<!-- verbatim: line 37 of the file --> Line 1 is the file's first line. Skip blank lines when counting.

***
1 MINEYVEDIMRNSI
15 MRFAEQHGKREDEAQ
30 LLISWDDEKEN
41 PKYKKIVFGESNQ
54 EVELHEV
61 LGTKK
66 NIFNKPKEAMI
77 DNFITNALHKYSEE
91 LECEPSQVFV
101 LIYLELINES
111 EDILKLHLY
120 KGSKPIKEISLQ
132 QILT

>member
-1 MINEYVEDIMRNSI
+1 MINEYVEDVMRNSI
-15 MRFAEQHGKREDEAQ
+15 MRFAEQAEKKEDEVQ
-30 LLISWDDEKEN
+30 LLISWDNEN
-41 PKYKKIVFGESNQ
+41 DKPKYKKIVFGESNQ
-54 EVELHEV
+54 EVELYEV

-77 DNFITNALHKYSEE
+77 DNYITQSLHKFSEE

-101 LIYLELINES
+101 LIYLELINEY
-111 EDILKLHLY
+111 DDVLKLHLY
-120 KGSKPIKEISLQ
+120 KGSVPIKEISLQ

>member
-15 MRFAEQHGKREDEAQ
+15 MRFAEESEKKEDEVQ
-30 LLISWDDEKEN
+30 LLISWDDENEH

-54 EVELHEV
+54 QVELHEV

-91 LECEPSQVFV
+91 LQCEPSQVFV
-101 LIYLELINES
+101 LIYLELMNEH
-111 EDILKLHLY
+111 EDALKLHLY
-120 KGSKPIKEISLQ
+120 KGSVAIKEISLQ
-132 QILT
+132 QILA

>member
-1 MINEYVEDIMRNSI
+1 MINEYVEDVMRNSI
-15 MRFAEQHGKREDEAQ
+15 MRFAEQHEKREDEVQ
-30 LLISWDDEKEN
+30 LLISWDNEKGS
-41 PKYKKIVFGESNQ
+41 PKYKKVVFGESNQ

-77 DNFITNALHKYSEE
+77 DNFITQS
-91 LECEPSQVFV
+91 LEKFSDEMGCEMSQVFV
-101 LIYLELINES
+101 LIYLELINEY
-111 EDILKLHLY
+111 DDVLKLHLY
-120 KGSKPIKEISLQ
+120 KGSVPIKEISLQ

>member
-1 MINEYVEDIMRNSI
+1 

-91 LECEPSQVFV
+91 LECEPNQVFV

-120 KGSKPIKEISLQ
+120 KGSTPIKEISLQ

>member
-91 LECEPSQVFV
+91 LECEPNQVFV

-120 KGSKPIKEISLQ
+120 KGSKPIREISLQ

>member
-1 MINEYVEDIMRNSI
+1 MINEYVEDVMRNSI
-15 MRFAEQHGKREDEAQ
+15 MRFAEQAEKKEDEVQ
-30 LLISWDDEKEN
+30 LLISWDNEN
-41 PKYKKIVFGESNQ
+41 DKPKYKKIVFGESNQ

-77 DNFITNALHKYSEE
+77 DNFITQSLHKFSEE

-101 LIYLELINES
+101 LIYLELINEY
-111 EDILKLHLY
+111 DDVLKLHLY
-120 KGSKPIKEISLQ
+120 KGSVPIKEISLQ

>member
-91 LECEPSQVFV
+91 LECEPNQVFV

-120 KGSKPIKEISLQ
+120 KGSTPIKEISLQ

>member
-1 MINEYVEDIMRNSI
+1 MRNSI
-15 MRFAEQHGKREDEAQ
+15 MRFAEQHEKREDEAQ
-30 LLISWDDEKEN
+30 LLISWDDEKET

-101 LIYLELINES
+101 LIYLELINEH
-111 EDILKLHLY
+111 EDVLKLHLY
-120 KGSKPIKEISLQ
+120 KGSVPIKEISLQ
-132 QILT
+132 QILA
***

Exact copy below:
+30 LLISWDDENEH